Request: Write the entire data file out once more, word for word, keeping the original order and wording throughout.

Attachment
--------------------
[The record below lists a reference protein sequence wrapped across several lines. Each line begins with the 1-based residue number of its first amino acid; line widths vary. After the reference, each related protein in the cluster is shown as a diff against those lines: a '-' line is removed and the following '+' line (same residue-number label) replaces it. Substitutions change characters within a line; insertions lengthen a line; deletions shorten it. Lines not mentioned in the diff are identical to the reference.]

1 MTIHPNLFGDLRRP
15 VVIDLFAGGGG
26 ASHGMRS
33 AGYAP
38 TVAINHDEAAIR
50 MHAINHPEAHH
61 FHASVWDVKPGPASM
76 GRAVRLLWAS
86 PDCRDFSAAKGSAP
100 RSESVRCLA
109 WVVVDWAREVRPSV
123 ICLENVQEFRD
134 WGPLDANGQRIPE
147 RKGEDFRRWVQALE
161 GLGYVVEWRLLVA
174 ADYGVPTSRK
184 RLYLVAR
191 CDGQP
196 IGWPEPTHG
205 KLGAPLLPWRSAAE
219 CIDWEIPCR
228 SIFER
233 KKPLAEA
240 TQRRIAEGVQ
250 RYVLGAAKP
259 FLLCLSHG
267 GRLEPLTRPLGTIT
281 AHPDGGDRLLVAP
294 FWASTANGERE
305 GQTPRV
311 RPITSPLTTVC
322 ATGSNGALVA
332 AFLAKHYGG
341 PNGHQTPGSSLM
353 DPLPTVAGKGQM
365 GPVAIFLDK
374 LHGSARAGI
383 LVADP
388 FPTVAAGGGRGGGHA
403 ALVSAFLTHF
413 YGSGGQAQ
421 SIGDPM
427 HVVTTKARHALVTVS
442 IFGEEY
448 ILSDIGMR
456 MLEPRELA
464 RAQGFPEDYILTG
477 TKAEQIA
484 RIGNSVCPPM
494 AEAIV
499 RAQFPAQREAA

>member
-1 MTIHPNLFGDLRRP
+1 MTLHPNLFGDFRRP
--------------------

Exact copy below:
[The record below lists a reference protein sequence wrapped across several lines. Each line begins with the 1-based residue number of its first amino acid; line widths vary. After the reference, each related protein in the cluster is shown as a diff against those lines: a '-' line is removed and the following '+' line (same residue-number label) replaces it. Substitutions change characters within a line; insertions lengthen a line; deletions shorten it. Lines not mentioned in the diff are identical to the reference.]

1 MTIHPNLFGDLRRP
15 VVIDLFAGGGG
26 ASHGMRS
33 AGYAP
38 TVAINHDEAAIR
50 MHAINHPEAHH
61 FHASVWDVKPGPASM
76 GRAVRLLWAS
86 PDCRDFSAAKGSAP
100 RSESVRCLA
109 WVVVDWAREVRPSV
123 ICLENVQEFRD
134 WGPLDANGQRIPE
147 RKGEDFRRWVQALE
161 GLGYVVEWRLLVA
174 ADYGVPTSRK
184 RLYLVAR
191 CDGQP
196 IGWPEPTHG
205 KLGAPLLPWRSAAE
219 CIDWEIPCR
228 SIFER
233 KKPLAEA
240 TQRRIAEGVQ
250 RYVLGAAKP
259 FLLCLSHG
267 GRLEPLTRPLGTIT
281 AHPDGGDRLLVAP
294 FWASTANGERE
305 GQTPRV
311 RPITSPLTTVC
322 ATGSNGALVA
332 AFLAKHYGG
341 PNGHQTPGSSLM
353 DPLPTVAGKGQM
365 GPVAIFLDK
374 LHGSARAGI
383 LVADP
388 FPTVAAGGGRGGGHA
403 ALVSAFLTHF
413 YGSGGQAQ
421 SIGDPM
427 HVVTTKARHALVTVS
442 IFGEEY
448 ILSDIGMR
456 MLEPRELA
464 RAQGFPEDYILTG
477 TKAEQIA
484 RIGNSVCPPM
494 AEAIV
499 RAQFPAQREAA

>member
-1 MTIHPNLFGDLRRP
+1 MTLHPNLFGDFRRP